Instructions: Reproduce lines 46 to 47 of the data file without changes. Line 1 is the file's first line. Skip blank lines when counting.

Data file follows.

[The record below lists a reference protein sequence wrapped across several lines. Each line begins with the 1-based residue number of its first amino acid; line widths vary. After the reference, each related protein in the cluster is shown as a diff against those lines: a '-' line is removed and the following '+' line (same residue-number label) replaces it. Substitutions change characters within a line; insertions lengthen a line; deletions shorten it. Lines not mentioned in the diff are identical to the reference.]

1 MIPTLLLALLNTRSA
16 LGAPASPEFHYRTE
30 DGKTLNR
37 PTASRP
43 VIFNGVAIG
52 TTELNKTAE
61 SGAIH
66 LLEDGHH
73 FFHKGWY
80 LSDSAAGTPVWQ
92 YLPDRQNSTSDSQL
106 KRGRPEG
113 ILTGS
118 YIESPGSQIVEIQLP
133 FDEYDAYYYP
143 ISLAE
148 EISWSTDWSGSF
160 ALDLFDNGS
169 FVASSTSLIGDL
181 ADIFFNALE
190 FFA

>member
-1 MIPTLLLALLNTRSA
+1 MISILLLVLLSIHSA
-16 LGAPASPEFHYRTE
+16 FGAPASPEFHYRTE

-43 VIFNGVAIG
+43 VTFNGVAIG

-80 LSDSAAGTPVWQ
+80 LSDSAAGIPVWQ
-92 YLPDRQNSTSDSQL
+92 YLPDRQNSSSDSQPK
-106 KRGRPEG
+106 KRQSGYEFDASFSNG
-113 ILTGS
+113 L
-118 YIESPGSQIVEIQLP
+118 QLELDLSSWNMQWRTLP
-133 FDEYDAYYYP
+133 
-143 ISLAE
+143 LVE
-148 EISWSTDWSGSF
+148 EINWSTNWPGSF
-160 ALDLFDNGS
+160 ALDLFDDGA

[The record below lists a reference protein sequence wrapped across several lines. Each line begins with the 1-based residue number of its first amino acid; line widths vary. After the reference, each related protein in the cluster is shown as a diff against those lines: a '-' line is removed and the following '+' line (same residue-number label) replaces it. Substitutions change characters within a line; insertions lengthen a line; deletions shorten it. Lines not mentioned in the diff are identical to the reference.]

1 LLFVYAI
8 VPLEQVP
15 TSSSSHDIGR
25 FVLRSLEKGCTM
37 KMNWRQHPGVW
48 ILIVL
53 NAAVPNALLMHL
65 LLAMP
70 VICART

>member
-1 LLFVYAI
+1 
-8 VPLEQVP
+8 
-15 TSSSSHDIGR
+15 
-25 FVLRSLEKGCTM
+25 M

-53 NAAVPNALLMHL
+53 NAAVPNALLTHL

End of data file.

-160 ALDLFDNGS
+160 ALDLFDDGA